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Roope Hintz is the Star that Dallas Needs

Roope Hintz has continued to emerge as a legitimate top center in the NHL. And for the Dallas Stars, it couldn't come at a better time.
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There was a time when the name Roope Hintz was a complete unknown – absent from pre-game scout meetings and arena marquees alike. When opponents would go over how they planned to shut down the Dallas Stars', well, stars, Hintz didn't warrant a mention. 

That is no longer the case. 

"I'd say last year, he slipped under the radar for sure," said Stars goaltender Scott Wedgewood, who participated in those meetings for years right up until arriving in Dallas at last season's trade deadline. 

"I think now he's earned the respect that he's now on most guys' notion...It (the Hintz-led first line) might be an underrated line to some, but you don't realize how high-powered they are until you're around them." 

That Hintz remained such a little-known threat even into last season comes as quite a surprise, frankly. 

The 2015 second-rounder spent the pandemic-shortened 2021 campaign demolishing the point-per-game barrier, racking up 15 goals and 28 assists for 43 points in 41 games. Before that, he helped lead the Stars to the Stanley Cup final with a 13-point post-season performance in the 2020 bubble just months prior. 

In 2021-22, Hintz's breakout became official. The 25-year-old flirted with 40 goals on an offensively deficient roster en route to ultimately ending up with 37 goals and 72 points in 80 games – logging over 18 minutes per game in ice time in the process while shooting alongside his career average. 

That exact same pace has been replicated this season, with Hintz currently sitting on seven points in six games while tied as Dallas' leading scorer. 

This isn't some flash in the pan or the product of cheeky puck luck. Hintz is simply a very good hockey player. So good, in fact, that teams now have no choice but to plan their systems around him whenever the Stars land on their calendar.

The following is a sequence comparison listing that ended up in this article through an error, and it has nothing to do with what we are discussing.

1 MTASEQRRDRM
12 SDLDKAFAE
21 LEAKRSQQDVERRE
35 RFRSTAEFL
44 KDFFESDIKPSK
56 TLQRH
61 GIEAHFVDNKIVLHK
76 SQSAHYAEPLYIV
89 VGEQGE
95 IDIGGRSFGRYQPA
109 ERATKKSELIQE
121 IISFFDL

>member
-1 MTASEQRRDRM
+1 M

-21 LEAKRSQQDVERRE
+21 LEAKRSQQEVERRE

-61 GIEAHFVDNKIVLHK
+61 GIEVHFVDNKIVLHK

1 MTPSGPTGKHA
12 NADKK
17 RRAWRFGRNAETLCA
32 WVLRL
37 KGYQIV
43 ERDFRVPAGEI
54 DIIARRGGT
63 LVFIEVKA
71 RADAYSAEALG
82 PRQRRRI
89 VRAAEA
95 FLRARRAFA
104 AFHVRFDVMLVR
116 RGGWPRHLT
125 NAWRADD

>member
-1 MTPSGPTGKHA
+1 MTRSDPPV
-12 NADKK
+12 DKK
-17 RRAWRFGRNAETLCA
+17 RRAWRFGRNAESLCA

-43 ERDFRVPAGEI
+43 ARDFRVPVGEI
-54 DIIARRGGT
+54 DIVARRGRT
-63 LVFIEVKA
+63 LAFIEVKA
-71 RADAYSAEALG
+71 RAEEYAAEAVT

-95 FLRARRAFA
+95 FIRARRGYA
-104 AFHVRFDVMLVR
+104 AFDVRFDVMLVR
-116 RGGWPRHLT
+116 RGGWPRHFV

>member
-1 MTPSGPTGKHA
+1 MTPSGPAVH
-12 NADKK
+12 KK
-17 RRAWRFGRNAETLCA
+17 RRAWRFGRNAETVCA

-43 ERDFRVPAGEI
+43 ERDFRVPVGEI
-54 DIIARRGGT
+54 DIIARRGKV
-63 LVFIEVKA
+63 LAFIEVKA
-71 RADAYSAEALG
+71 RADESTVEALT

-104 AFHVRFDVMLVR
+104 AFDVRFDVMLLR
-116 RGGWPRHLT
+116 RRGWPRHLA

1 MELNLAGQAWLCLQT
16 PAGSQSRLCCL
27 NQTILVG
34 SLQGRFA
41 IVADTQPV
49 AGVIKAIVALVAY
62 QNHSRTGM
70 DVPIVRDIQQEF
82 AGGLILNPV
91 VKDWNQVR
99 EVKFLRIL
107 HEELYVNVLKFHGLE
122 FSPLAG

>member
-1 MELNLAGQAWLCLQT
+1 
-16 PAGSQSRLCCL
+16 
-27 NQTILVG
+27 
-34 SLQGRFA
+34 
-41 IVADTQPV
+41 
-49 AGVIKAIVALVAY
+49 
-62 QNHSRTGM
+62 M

"He's just slowly figured it out," explained Stars captain Jamie Benn, who has overseen the entirety of Hintz's journey in the Stars organization, from second-day draft pick to the player he is today. 

"And that just comes with time and experience. He plays with a lot of confidence and has obviously found two linemates (Jason Robertson and Joe Pavelski) that read off him pretty well. But he drives that line. And I think he's still just figuring out his potential and taking advantage of it." 

Hintz's rapid ascent to the top of his organizational depth chart has not only come at the perfect time for his wallet – with the pending restricted free agent set to cash in quite handsomely this summer once he hits the market in July – but for his employer, too. 

The Stars as they are currently constructed are a very top-heavy team. It's a roster propped up by solid pillars at each positional group with little depth surrounding them. 

It's clear who brings home the bacon in this lineup. Last season, the Stars had just seven players on the roster finish with double-digit goal totals – a total equal to that of the 32nd and 31st-placed Arizona Coyotes and Montreal Canadiens – while just six of them topped 45 points. The bulk of the club's offense came from that vaunted Pavelski-Robertson-Hintz trio, along with Miro Heiskanen leading the way by leaps and bounds on the back end and Jake Oettinger standing on his head in net. 

Without Hintz's continued progression, the Stars' 21st-ranked NHL offense in 2021-22 would have plummeted to catastrophic depths. Benn and Tyler Seguin just aren't the offensive focal points they used to be. Someone else needed to step up. 

That someone was Hintz, whose arrival as a legitimate top-line center has miraculously coincided with Benn and Seguin's respective declines. And they know it, too. 

"I mean, he's our first-line center," said Benn, who once occupied that role not too long ago. 

"That's a job that's very important for us and not easy to do on any team. But he's taken it with a lot of pride, and he's doing a great job of it."

Despite never being a blue-chip prospect or first-round pick, Hintz's emergence into a premier player in this league didn't exactly come out of nowhere, either. Those who faced him at the various levels below the NHL saw glimpses of the potential he'd one day realize. And that includes Hintz's own teammates. 

"You could just tell," said Stars forward Mason Marchment, whose Toronto Marlies faced off against Hintz's Texas Stars in the AHL's Calder Cup final back in 2018. 

"He had all the tools, even back then. His speed, he's got the vision, he's got the hands. He's got it all. So, you know, he's a big player for us. Really big." 

Hintz would ultimately lose the Calder Cup to Marchment's Marlies that year in a dramatic seven-game series. A few months later, he would go on to make his NHL debut, suiting up in 58 games for the big-league Stars and never looking back. 

Now, with the Stars pulling out all the stops to give their veteran core perhaps one final shot at a Stanley Cup, Hintz represents the present and future of the organization that believed in him. 

Ask anyone around him and they'll tell you the same thing: He's ready.

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